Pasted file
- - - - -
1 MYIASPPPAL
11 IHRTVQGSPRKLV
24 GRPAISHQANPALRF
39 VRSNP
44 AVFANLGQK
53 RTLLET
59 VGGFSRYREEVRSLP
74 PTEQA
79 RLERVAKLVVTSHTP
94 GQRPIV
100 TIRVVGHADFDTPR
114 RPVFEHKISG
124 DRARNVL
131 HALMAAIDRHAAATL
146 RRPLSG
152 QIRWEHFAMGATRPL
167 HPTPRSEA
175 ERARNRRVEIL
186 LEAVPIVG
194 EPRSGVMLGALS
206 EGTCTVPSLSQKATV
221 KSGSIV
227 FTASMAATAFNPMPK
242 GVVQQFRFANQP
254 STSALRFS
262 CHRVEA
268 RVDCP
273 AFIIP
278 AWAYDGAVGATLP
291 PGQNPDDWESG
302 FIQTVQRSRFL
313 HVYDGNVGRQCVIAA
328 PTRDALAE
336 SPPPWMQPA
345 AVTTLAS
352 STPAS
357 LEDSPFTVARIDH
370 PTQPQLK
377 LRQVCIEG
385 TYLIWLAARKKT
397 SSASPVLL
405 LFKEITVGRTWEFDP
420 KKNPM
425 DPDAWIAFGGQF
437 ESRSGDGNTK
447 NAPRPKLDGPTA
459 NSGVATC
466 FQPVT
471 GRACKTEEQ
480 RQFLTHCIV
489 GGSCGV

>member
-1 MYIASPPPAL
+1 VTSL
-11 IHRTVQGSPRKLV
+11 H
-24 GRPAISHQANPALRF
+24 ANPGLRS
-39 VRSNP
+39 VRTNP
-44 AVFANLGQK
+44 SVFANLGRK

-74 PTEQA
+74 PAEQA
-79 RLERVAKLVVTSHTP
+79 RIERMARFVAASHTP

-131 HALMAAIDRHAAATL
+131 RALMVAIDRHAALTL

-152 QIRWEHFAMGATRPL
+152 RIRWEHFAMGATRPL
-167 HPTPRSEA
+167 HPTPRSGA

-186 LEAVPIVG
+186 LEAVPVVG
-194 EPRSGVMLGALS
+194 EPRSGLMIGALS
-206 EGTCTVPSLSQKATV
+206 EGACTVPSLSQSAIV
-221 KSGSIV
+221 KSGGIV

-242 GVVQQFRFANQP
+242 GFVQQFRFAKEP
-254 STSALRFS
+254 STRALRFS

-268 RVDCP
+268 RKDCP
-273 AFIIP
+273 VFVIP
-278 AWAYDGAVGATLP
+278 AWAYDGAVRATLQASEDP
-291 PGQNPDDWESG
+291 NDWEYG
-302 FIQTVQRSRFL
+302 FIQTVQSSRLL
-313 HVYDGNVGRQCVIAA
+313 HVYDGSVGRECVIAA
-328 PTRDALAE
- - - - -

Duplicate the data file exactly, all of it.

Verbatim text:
1 MYIASPPPAL
11 IHRTVQGSPRKLV
24 GRPAISHQANPALRF
39 VRSNP
44 AVFANLGQK
53 RTLLET
59 VGGFSRYREEVRSLP
74 PTEQA
79 RLERVAKLVVTSHTP
94 GQRPIV
100 TIRVVGHADFDTPR
114 RPVFEHKISG
124 DRARNVL
131 HALMAAIDRHAAATL
146 RRPLSG
152 QIRWEHFAMGATRPL
167 HPTPRSEA
175 ERARNRRVEIL
186 LEAVPIVG
194 EPRSGVMLGALS
206 EGTCTVPSLSQKATV
221 KSGSIV
227 FTASMAATAFNPMPK
242 GVVQQFRFANQP
254 STSALRFS
262 CHRVEA
268 RVDCP
273 AFIIP
278 AWAYDGAVGATLP
291 PGQNPDDWESG
302 FIQTVQRSRFL
313 HVYDGNVGRQCVIAA
328 PTRDALAE
336 SPPPWMQPA
345 AVTTLAS
352 STPAS
357 LEDSPFTVARIDH
370 PTQPQLK
377 LRQVCIEG
385 TYLIWLAARKKT
397 SSASPVLL
405 LFKEITVGRTWEFDP
420 KKNPM
425 DPDAWIAFGGQF
437 ESRSGDGNTK
447 NAPRPKLDGPTA
459 NSGVATC
466 FQPVT
471 GRACKTEEQ
480 RQFLTHCIV
489 GGSCGV

>member
-1 MYIASPPPAL
+1 VTSL
-11 IHRTVQGSPRKLV
+11 H
-24 GRPAISHQANPALRF
+24 ANPGLRS
-39 VRSNP
+39 VRTNP
-44 AVFANLGQK
+44 SVFANLGRK

-74 PTEQA
+74 PAEQA
-79 RLERVAKLVVTSHTP
+79 RIERMARFVAASHTP

-131 HALMAAIDRHAAATL
+131 RALMVAIDRHAALTL

-152 QIRWEHFAMGATRPL
+152 RIRWEHFAMGATRPL
-167 HPTPRSEA
+167 HPTPRSGA

-186 LEAVPIVG
+186 LEAVPVVG
-194 EPRSGVMLGALS
+194 EPRSGLMIGALS
-206 EGTCTVPSLSQKATV
+206 EGACTVPSLSQSAIV
-221 KSGSIV
+221 KSGGIV

-242 GVVQQFRFANQP
+242 GFVQQFRFAKEP
-254 STSALRFS
+254 STRALRFS

-268 RVDCP
+268 RKDCP
-273 AFIIP
+273 VFVIP
-278 AWAYDGAVGATLP
+278 AWAYDGAVRATLQASEDP
-291 PGQNPDDWESG
+291 NDWEYG
-302 FIQTVQRSRFL
+302 FIQTVQSSRLL
-313 HVYDGNVGRQCVIAA
+313 HVYDGSVGRECVIAA
-328 PTRDALAE